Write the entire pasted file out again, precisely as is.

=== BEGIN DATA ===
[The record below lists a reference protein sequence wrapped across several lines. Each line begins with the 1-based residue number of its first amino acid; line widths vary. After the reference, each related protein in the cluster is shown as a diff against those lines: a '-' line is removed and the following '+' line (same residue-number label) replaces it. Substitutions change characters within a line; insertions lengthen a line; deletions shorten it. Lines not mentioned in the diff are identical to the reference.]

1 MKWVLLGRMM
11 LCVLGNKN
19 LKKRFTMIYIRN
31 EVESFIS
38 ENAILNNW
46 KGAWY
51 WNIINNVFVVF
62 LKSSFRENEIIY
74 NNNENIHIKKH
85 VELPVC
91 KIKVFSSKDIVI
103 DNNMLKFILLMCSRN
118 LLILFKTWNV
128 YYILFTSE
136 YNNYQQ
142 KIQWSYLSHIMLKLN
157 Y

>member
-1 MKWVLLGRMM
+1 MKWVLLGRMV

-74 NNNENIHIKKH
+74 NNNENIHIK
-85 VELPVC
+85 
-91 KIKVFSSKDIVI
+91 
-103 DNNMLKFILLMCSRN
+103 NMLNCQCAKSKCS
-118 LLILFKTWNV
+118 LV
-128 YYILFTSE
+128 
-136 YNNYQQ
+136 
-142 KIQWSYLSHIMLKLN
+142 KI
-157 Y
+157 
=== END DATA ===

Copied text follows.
[The record below lists a reference protein sequence wrapped across several lines. Each line begins with the 1-based residue number of its first amino acid; line widths vary. After the reference, each related protein in the cluster is shown as a diff against those lines: a '-' line is removed and the following '+' line (same residue-number label) replaces it. Substitutions change characters within a line; insertions lengthen a line; deletions shorten it. Lines not mentioned in the diff are identical to the reference.]

1 MKWVLLGRMM
11 LCVLGNKN
19 LKKRFTMIYIRN
31 EVESFIS
38 ENAILNNW
46 KGAWY
51 WNIINNVFVVF
62 LKSSFRENEIIY
74 NNNENIHIKKH
85 VELPVC
91 KIKVFSSKDIVI
103 DNNMLKFILLMCSRN
118 LLILFKTWNV
128 YYILFTSE
136 YNNYQQ
142 KIQWSYLSHIMLKLN
157 Y

>member
-1 MKWVLLGRMM
+1 MKWVLLGRMV

-74 NNNENIHIKKH
+74 NNNENIHIK
-85 VELPVC
+85 
-91 KIKVFSSKDIVI
+91 
-103 DNNMLKFILLMCSRN
+103 NMLNCQCAKSKCS
-118 LLILFKTWNV
+118 LV
-128 YYILFTSE
+128 
-136 YNNYQQ
+136 
-142 KIQWSYLSHIMLKLN
+142 KI
-157 Y
+157 